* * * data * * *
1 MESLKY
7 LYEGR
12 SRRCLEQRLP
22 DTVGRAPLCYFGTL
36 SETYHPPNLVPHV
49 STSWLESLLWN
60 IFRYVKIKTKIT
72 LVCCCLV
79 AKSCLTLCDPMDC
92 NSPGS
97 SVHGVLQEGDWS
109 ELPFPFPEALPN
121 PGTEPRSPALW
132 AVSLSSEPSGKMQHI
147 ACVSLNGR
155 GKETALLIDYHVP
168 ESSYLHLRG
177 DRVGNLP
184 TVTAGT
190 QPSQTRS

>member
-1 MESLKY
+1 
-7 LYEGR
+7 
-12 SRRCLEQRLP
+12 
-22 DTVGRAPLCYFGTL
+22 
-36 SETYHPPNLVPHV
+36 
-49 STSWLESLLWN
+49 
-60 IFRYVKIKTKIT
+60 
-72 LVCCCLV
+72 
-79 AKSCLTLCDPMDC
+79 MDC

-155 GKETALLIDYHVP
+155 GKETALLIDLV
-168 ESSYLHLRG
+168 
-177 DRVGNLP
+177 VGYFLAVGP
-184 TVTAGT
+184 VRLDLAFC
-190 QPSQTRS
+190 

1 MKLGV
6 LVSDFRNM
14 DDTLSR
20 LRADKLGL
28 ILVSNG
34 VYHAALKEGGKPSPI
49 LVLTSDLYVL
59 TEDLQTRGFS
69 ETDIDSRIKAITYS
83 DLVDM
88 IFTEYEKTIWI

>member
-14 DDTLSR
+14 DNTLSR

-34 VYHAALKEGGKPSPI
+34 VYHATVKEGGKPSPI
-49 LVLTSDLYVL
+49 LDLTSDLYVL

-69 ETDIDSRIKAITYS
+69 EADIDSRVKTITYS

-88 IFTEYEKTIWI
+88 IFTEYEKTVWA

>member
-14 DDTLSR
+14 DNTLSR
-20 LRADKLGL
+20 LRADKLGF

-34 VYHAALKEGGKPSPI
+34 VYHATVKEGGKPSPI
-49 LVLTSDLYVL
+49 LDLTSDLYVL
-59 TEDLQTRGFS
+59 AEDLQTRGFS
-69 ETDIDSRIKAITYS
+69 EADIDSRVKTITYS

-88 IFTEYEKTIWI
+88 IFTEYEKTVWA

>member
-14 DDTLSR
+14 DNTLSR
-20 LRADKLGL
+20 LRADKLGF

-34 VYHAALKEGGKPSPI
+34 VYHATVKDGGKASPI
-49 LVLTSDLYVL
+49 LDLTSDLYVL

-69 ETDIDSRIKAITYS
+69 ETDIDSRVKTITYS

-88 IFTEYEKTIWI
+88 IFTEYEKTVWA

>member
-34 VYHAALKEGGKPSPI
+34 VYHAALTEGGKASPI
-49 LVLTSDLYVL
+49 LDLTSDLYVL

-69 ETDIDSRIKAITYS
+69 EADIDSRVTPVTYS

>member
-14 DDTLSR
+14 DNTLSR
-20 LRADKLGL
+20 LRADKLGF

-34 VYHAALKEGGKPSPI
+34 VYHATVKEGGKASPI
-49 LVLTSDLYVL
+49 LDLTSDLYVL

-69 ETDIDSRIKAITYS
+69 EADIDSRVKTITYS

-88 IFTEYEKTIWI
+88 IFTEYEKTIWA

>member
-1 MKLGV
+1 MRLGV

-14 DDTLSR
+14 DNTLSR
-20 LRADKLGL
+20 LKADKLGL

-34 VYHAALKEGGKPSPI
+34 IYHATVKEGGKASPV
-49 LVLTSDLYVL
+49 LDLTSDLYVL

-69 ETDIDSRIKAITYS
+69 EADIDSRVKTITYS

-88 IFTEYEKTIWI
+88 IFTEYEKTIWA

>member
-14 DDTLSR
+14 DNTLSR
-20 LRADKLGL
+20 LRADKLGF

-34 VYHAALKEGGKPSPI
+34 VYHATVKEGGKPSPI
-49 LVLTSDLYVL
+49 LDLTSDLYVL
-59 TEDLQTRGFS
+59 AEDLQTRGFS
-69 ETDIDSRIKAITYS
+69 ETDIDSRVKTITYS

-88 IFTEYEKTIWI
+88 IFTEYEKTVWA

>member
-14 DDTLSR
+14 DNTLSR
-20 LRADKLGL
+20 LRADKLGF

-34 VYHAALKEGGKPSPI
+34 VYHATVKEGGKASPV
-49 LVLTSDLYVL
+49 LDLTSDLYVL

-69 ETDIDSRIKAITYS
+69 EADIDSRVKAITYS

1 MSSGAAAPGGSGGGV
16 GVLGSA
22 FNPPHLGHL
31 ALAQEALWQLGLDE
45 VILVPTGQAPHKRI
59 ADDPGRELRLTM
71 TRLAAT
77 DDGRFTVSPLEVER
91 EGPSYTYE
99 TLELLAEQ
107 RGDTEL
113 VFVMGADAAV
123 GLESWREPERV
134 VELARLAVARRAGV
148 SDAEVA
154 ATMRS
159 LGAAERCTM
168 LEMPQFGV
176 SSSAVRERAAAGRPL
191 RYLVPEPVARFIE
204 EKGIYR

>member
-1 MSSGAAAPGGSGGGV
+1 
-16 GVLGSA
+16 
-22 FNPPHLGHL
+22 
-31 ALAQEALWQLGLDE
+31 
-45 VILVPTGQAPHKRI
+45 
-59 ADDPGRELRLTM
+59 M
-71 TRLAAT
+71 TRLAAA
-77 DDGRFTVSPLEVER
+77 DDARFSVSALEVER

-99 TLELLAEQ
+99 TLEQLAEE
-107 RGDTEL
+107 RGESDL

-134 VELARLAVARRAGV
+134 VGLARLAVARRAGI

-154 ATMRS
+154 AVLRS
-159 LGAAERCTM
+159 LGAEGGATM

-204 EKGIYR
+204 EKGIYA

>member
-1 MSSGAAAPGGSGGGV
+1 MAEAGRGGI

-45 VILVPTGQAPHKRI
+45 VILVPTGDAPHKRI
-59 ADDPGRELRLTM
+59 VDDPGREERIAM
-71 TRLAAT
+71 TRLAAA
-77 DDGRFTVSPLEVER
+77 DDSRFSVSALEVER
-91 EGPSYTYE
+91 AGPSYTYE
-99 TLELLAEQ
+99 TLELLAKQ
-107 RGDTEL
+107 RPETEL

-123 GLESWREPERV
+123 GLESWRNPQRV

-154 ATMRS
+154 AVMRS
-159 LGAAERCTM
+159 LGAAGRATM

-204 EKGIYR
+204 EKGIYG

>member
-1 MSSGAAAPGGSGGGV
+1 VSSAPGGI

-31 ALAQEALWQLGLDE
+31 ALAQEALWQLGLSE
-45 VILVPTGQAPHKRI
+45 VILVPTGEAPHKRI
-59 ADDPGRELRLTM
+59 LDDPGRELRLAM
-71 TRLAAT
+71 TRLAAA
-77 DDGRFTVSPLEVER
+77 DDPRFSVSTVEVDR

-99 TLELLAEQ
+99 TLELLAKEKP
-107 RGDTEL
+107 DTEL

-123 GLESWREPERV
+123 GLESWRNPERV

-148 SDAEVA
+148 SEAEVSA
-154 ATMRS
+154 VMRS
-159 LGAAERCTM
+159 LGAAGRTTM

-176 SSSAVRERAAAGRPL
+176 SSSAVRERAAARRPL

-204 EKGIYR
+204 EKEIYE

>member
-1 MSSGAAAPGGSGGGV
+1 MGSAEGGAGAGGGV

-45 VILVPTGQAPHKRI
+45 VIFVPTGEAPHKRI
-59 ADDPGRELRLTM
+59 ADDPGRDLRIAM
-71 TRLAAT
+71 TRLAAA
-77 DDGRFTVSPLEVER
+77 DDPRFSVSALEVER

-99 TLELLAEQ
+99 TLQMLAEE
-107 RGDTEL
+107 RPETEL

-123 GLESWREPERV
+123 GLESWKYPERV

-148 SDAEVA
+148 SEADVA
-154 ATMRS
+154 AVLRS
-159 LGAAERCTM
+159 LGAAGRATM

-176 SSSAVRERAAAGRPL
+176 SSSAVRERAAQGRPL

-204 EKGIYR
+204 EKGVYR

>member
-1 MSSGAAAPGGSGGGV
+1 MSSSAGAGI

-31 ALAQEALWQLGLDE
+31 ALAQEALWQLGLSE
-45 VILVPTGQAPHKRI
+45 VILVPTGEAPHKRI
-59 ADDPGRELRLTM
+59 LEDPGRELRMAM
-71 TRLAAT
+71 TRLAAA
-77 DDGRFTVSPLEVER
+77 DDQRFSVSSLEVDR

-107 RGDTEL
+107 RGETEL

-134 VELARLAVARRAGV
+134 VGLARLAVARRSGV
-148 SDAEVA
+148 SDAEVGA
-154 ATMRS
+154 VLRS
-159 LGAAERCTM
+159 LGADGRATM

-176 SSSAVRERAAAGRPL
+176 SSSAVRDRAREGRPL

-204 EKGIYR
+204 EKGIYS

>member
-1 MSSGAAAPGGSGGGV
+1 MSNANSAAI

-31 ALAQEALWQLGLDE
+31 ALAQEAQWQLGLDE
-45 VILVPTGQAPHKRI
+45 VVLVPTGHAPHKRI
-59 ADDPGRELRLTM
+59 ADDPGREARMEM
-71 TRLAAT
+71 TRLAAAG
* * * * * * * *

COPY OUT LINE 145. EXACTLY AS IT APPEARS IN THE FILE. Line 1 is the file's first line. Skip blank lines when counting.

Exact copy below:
+59 AEDLQTRGFS